3

I recently bought a shiny new dSLR, mainly because my old camera was annoying me so much! Needless to say, the new camera is a massive stride forward in image quality.

In particular, my old camera utterly point-blank refuses to photograph small objects. (Knowing what I know now, I suspect I'm drastically exceeding the physical minimum focus distance of the lens.) My new SLR, with it's 18-55mm kit lens, has no such problem. Within a week of owning it, I was able to shoot incredible images like this:

enter image description here

and this:

enter image description here

Compared to the usual dull stuff I've been photographing for years, this is drastically more impressive and interesting. It turns out I really like photographing tiny objects.

It's not all gravy though. For example, this image:

enter image description here

It's an interesting picture, but there's really not very much on focus. Even in the previous two images, with their deliberately shallow focus, I would really like more sharpness in the in-focus areas. Greater magnification would be nice too; it would be great to see the individual hairs on that moss! (I originally framed the moss tighter, but the lens seemed unable to focus that close. I had to slowly back away until it appeared sharp.)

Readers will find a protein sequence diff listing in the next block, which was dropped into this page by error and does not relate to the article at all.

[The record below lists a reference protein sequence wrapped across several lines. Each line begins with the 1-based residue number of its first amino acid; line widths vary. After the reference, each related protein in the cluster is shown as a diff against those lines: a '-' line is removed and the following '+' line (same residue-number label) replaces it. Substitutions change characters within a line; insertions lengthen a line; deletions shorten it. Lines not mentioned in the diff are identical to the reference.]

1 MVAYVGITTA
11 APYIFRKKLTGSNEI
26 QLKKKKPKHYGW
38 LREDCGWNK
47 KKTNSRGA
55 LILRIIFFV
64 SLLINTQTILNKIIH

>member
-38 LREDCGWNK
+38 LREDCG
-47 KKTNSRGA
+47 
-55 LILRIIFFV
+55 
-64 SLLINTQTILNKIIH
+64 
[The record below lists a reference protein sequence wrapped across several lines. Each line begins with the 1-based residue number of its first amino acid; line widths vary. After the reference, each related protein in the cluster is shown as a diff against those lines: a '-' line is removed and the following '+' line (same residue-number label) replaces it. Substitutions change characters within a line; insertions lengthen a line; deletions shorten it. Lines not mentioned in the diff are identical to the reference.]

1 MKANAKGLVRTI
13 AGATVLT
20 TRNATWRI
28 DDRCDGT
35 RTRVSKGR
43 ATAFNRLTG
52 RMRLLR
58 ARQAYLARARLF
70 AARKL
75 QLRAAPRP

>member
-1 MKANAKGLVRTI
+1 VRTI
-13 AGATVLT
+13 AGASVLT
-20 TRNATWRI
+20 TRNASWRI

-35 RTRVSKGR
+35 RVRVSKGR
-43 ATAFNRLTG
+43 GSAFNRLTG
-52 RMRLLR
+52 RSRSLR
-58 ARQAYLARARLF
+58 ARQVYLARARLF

What do I need to make these images sharper and more vivid?

  • More sunlight?
  • More expensive lens?
  • More expensive camera body?
  • Shoot raw rather than JPEG?
  • Change the camera settings? (E.g., exposure mode, aperture)
  • More skill as a human being?

Needless to say, it was a dark, miserable February afternoon when I took these photos. I can't help thinking the pictures would have a "nicer colour" if the sky wasn't so damned grey. (Don't get me wrong, the camera has reproduced exactly what the scene actually looked like to my eyeballs. I'm saying scenery looks nicer when it's sunny!)

I find myself looking at macro lenses, and even seriously considering some very expensive ones. It's tempting to think that bolting a really expensive lens to the camera will make the images sharper and crisper, increase the depth of field, add more contrast, make the colours nicer and even make me a cup of tea in the morning. But is it really true? Or am I expecting too much from a passive lump of glass?

(I do know for a fact that when I tried some of the expensive lenses in the shop, it allowed me to take shots from much further away. People give you weird looks when you're crawling on the floor with your lens an inch from the ground, and it's pretty uncomfortable. Being able to shoot from further away is very appealing!)